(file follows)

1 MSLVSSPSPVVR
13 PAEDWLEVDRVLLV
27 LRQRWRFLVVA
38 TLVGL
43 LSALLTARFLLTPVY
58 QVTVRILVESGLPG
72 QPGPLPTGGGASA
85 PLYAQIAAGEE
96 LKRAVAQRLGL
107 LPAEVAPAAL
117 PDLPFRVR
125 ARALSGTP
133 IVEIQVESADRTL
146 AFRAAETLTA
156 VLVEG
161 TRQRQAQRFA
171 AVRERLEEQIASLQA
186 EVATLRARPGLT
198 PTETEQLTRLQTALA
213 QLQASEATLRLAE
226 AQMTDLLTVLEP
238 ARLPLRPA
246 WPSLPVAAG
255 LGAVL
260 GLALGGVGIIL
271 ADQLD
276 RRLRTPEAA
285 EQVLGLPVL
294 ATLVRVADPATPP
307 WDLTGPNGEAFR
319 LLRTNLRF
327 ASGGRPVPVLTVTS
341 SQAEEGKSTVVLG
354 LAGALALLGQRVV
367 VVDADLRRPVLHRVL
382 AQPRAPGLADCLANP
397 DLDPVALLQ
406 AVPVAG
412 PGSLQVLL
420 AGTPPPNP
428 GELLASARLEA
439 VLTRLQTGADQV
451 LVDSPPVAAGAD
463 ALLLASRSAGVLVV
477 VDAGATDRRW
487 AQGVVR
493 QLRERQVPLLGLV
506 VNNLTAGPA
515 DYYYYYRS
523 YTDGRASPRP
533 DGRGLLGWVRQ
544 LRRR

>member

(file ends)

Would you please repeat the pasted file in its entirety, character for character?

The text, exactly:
1 MSLVSSPSPVVR
13 PAEDWLEVDRVLLV
27 LRQRWRFLVVA
38 TLVGL
43 LSALLTARFLLTPVY
58 QVTVRILVESGLPG
72 QPGPLPTGGGASA
85 PLYAQIAAGEE
96 LKRAVAQRLGL
107 LPAEVAPAAL
117 PDLPFRVR
125 ARALSGTP
133 IVEIQVESADRTL
146 AFRAAETLTA
156 VLVEG
161 TRQRQAQRFA
171 AVRERLEEQIASLQA
186 EVATLRARPGLT
198 PTETEQLTRLQTALA
213 QLQASEATLRLAE
226 AQMTDLLTVLEP
238 ARLPLRPA
246 WPSLPVAAG
255 LGAVL
260 GLALGGVGIIL
271 ADQLD
276 RRLRTPEAA
285 EQVLGLPVL
294 ATLVRVADPATPP
307 WDLTGPNGEAFR
319 LLRTNLRF
327 ASGGRPVPVLTVTS
341 SQAEEGKSTVVLG
354 LAGALALLGQRVV
367 VVDADLRRPVLHRVL
382 AQPRAPGLADCLANP
397 DLDPVALLQ
406 AVPVAG
412 PGSLQVLL
420 AGTPPPNP
428 GELLASARLEA
439 VLTRLQTGADQV
451 LVDSPPVAAGAD
463 ALLLASRSAGVLVV
477 VDAGATDRRW
487 AQGVVR
493 QLRERQVPLLGLV
506 VNNLTAGPA
515 DYYYYYRS
523 YTDGRASPRP
533 DGRGLLGWVRQ
544 LRRR

>member